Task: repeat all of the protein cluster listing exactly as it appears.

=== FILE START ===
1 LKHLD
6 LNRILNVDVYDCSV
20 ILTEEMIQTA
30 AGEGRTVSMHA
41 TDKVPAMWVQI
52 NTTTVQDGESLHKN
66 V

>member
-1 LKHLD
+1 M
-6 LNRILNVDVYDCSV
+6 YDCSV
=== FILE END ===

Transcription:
1 LKHLD
6 LNRILNVDVYDCSV
20 ILTEEMIQTA
30 AGEGRTVSMHA
41 TDKVPAMWVQI
52 NTTTVQDGESLHKN
66 V

>member
-1 LKHLD
+1 M
-6 LNRILNVDVYDCSV
+6 YDCSV